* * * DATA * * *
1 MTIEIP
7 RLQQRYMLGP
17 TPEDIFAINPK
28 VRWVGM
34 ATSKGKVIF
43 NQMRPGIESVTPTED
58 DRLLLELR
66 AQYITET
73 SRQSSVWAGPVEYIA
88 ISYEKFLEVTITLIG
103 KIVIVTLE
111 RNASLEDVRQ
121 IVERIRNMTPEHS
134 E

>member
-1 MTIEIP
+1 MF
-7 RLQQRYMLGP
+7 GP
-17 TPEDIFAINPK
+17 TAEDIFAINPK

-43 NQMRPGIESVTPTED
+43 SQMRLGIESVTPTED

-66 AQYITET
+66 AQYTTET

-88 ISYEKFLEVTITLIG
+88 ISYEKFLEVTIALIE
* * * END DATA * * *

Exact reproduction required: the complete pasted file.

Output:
1 MTIEIP
7 RLQQRYMLGP
17 TPEDIFAINPK
28 VRWVGM
34 ATSKGKVIF
43 NQMRPGIESVTPTED
58 DRLLLELR
66 AQYITET
73 SRQSSVWAGPVEYIA
88 ISYEKFLEVTITLIG
103 KIVIVTLE
111 RNASLEDVRQ
121 IVERIRNMTPEHS
134 E

>member
-1 MTIEIP
+1 MF
-7 RLQQRYMLGP
+7 GP
-17 TPEDIFAINPK
+17 TAEDIFAINPK

-43 NQMRPGIESVTPTED
+43 SQMRLGIESVTPTED

-66 AQYITET
+66 AQYTTET

-88 ISYEKFLEVTITLIG
+88 ISYEKFLEVTIALIE